Pretty much all enterprise content should now be stored and managed in the Cloud, for that was the bold analyst prediction circa 2008. The reality today is nothing close to those predictions. Most ECM content remains stubbornly on-premises, and much of the content that has technically migrated to the Cloud is on-premises in so-called ‘private clouds’… It’s likely to stay that way for the foreseeable future.
In our inquiry work at Deep Analysis, one of the fun things is to spot trends and patterns in the questions we get asked. This year one of the key themes that have emerged in our conversations has been the challenge and reality of Cloud versus on-premises content management. It is little wonder, as, over the past five years or so, every ECM vendor has rushed to market with their Cloud story. Many have gotten caught up in the hype. The Cloud is real; a lot of content is stored there, the success of firms like Box & Dropbox are a testament to that. But in larger organizations, the shift has been sluggish and often reluctant.
The reluctance to move content to the Cloud is not due to Luddite tendencies, nor is it due to organizations questioning the ability of the Cloud to store and manage content effectively. The reluctance comes down to two key concerns:
1: Buyers understanding that the Cloud at scale is not a cheap option
2: The Cloud doesn’t offer enough advantages to make a move worthwhile
Let’s take a quick look at those concerns. Enterprise cloud in 2008 seemed like a no brainer; it was going to be cheaper, faster, easier. It would take away the need for in house IT teams and for in house infrastructure. Fast forward to 2018 and experience has shown that it can be just as, if not more expensive. No faster, no more easy to manage and in large organizations at least, still requires IT teams, to maintain. There are use cases where Cloud will win out every time, but it does not win out in every situation.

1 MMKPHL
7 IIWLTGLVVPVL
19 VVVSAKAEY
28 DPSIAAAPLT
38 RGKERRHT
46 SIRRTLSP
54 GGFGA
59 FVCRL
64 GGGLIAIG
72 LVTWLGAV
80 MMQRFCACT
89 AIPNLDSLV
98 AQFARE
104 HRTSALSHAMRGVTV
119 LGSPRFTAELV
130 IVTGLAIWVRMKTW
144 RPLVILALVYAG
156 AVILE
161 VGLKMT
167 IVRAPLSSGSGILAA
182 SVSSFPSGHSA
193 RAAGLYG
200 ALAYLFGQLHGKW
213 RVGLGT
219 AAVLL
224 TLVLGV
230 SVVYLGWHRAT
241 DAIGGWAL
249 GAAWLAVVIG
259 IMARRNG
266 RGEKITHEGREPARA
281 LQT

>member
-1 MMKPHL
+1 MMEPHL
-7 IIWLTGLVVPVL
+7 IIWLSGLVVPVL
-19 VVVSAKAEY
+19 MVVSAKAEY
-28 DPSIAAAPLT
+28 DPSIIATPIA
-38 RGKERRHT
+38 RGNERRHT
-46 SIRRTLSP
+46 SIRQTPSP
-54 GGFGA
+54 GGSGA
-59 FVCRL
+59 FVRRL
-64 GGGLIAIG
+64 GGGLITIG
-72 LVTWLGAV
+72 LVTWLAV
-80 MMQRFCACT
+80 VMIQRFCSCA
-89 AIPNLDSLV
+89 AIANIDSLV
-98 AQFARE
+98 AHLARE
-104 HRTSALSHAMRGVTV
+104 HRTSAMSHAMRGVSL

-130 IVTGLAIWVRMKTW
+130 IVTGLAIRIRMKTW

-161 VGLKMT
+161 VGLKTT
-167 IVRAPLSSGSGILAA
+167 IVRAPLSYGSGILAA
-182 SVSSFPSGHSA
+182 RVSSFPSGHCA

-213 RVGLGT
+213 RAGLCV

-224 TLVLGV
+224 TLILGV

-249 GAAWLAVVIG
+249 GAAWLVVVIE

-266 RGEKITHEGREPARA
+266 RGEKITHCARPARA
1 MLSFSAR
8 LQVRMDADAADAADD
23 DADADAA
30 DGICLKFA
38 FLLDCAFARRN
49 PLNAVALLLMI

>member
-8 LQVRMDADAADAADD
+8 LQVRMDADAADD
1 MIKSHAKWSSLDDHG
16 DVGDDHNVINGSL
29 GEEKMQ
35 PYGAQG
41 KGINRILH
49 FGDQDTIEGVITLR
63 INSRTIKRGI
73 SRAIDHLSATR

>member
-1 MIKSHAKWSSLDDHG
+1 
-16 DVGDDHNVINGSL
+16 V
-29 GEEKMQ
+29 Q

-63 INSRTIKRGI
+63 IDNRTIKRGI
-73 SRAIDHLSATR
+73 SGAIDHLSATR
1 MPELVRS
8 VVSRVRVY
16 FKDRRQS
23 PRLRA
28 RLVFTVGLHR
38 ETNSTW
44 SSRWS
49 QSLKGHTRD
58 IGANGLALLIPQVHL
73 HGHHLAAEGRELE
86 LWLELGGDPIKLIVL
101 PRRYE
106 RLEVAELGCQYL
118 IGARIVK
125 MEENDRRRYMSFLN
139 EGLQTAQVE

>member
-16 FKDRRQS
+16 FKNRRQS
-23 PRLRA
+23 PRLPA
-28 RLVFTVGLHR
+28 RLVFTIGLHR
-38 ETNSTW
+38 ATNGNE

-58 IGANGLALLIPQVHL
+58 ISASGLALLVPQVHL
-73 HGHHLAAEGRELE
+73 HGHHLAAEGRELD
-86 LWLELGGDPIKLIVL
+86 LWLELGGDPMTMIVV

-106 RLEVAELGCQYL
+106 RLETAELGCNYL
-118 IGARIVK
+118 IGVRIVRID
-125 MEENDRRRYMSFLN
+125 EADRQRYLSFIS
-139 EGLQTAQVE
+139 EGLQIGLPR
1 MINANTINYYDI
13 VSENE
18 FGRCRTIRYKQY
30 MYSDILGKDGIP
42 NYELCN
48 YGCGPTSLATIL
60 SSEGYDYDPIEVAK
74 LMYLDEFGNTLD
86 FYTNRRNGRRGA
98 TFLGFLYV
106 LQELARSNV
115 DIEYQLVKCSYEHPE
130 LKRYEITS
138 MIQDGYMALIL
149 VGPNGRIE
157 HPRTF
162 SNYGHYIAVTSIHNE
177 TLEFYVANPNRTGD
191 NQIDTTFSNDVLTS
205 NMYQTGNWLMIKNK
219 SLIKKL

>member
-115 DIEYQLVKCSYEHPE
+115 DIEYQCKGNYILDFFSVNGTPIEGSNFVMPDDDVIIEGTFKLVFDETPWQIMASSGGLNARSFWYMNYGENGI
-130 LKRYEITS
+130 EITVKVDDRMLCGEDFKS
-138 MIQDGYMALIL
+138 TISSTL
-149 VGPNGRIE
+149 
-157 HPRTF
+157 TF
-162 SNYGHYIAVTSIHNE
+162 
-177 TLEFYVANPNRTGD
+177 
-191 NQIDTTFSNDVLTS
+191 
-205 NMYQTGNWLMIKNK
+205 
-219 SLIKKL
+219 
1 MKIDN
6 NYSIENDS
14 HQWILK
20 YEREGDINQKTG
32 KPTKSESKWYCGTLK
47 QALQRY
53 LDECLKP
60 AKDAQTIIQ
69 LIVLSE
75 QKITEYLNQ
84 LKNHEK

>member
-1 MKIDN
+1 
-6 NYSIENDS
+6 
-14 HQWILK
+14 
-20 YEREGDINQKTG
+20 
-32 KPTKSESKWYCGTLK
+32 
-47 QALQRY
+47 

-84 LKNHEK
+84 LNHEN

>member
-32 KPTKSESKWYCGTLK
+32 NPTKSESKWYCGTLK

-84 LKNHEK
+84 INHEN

Over time, cloud computing will continue to take a bigger and bigger share of the market. But that shift will take time, probably a lot of time. Until then, with the exception of firms that have predicated their entire basis on cloud computing, on-premises options are still required and often preferred by buyers. And at the end of the day, it is buyers who dictate and mold markets, not pundits. Buyers usually have a broader and more balanced view of the options available to them. Buyers that I have spoken with in the past year have often pointed me to (for example) Hitachi & IBM’s newer object storage options. Systems that have been specifically designed for massive scalability. I mention this as those immersed in the cloud world appear at times to believe that on-premises options stopped evolving. In fact, they have evolved ‘massively’ to provide cost comparable or even lower-cost options to the Cloud.
The long story short here is that buyers are not wrong, they are not misguided, and they are not misinformed. Buyers want choice, and the on-premises highway still represents a viable and in many cases, the preferable route to take. One that offers them, affordably, all the control, ownership, and options they require and the option to buy rather than rent. For, in the final analysis, that is what so many informed buyers are most concerned about, ownership and costs. On-premises provides ownership, the Cloud (at least the public Cloud) is a rental proposition, and like any rental proposition, it is dependent on the landlord. And landlords in any domain have a reputation of changing terms and conditions and upping the rent whenever they feel fit.
Though I am personally not keen on the term hybrid, the future is a mix of the Cloud and on-premises. For major organizations, it likely always will be, and in our opinion, at least that is no bad thing.
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